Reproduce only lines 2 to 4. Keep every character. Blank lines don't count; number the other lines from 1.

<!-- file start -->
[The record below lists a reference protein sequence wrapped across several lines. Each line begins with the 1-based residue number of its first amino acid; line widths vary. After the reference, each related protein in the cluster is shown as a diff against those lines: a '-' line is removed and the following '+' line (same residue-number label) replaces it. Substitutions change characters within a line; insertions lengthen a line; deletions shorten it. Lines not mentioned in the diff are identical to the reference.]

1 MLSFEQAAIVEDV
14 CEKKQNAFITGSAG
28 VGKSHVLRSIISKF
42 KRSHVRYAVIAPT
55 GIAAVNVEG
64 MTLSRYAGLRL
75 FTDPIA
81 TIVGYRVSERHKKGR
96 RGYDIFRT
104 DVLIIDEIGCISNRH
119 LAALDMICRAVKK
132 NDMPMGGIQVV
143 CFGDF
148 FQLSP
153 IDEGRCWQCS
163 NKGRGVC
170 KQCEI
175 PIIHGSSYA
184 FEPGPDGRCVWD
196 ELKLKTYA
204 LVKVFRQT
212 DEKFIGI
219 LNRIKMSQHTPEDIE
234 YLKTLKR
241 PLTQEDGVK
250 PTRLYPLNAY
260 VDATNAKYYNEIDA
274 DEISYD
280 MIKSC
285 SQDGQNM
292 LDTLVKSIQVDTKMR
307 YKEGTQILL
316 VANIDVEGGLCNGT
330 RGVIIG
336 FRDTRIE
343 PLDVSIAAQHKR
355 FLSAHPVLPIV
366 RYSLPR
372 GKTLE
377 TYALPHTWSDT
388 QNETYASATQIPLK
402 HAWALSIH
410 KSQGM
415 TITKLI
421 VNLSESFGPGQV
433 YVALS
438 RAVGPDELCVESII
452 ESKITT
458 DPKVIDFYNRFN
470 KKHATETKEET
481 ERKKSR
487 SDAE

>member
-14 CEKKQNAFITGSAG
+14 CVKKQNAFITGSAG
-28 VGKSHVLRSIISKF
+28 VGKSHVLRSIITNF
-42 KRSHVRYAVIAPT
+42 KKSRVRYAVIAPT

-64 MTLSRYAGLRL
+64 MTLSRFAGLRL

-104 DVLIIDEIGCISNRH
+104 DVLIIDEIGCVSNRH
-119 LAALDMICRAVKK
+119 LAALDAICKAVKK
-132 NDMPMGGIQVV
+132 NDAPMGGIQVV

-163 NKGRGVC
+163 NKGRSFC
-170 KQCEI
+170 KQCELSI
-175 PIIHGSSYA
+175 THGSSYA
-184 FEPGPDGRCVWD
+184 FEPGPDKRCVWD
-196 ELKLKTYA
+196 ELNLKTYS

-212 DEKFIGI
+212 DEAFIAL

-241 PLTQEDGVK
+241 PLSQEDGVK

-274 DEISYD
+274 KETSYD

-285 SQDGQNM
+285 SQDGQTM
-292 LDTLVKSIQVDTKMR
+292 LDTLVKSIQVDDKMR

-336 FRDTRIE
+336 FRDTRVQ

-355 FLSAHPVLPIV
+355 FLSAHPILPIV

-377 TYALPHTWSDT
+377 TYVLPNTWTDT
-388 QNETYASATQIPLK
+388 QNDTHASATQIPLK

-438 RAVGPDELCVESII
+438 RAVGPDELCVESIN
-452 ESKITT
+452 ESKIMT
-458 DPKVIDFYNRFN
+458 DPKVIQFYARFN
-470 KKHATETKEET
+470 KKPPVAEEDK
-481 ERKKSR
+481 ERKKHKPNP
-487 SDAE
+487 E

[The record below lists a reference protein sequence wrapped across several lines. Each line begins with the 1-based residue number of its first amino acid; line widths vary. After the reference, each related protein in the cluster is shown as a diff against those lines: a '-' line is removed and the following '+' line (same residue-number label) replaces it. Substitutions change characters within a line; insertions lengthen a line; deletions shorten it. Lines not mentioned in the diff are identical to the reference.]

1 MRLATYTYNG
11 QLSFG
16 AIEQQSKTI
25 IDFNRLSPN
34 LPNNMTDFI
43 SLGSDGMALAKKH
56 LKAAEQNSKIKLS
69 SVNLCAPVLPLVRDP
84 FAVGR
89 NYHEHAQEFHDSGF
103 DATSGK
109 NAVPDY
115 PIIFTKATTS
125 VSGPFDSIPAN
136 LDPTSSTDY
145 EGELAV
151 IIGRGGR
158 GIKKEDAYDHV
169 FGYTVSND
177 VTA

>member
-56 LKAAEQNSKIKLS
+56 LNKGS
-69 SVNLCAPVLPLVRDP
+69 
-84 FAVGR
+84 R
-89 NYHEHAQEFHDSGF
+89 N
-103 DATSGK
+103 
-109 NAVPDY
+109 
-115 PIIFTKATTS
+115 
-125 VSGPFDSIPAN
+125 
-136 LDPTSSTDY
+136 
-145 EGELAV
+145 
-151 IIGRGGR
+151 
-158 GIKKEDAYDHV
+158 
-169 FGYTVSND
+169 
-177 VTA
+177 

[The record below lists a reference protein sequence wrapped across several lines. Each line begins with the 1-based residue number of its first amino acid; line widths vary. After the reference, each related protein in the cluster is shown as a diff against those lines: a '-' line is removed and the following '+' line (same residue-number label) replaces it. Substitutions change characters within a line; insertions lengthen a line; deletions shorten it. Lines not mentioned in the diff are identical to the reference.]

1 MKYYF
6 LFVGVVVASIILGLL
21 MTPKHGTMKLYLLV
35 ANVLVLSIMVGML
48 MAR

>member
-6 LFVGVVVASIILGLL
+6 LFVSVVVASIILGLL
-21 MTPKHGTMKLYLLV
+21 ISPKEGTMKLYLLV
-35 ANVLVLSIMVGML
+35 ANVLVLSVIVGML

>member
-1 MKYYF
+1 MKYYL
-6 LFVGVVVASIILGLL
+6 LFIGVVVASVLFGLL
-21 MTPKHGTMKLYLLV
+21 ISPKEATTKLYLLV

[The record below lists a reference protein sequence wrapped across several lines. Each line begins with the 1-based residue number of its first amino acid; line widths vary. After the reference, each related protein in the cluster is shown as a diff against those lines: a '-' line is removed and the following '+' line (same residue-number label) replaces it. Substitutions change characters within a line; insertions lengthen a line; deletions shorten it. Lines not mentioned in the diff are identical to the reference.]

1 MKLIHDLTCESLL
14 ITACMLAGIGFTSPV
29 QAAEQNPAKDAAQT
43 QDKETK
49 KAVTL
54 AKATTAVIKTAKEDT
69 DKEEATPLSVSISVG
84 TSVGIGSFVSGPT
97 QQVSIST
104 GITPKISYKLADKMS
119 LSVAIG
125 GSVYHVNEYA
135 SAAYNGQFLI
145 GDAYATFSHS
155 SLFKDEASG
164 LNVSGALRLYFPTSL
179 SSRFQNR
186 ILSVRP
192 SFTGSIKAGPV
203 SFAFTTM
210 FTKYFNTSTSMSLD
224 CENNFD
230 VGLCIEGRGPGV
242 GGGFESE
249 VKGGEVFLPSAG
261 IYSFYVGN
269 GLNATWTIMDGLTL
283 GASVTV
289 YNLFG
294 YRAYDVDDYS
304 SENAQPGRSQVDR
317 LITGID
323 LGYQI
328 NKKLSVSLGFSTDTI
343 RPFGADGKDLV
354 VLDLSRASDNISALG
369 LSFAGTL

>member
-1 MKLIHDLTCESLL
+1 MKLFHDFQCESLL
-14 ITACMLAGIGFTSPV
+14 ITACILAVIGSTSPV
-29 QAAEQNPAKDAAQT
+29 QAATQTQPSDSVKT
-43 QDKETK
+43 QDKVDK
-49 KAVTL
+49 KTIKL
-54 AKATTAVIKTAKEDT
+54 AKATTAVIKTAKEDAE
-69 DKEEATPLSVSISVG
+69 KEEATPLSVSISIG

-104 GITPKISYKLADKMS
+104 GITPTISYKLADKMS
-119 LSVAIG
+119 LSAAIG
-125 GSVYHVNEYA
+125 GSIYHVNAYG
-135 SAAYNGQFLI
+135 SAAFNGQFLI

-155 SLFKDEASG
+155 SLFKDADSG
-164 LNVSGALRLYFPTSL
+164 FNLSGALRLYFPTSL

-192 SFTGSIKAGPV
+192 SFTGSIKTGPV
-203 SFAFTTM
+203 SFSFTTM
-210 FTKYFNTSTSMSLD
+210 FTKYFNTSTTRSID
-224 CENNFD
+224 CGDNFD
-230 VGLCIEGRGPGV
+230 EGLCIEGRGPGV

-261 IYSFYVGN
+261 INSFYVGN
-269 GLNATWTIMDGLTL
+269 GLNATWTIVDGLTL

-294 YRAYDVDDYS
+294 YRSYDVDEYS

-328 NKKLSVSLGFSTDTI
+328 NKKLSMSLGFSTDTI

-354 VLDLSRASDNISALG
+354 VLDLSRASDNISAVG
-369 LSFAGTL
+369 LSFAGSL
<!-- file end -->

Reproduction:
1 MLSFEQAAIVEDV
14 CEKKQNAFITGSAG
28 VGKSHVLRSIISKF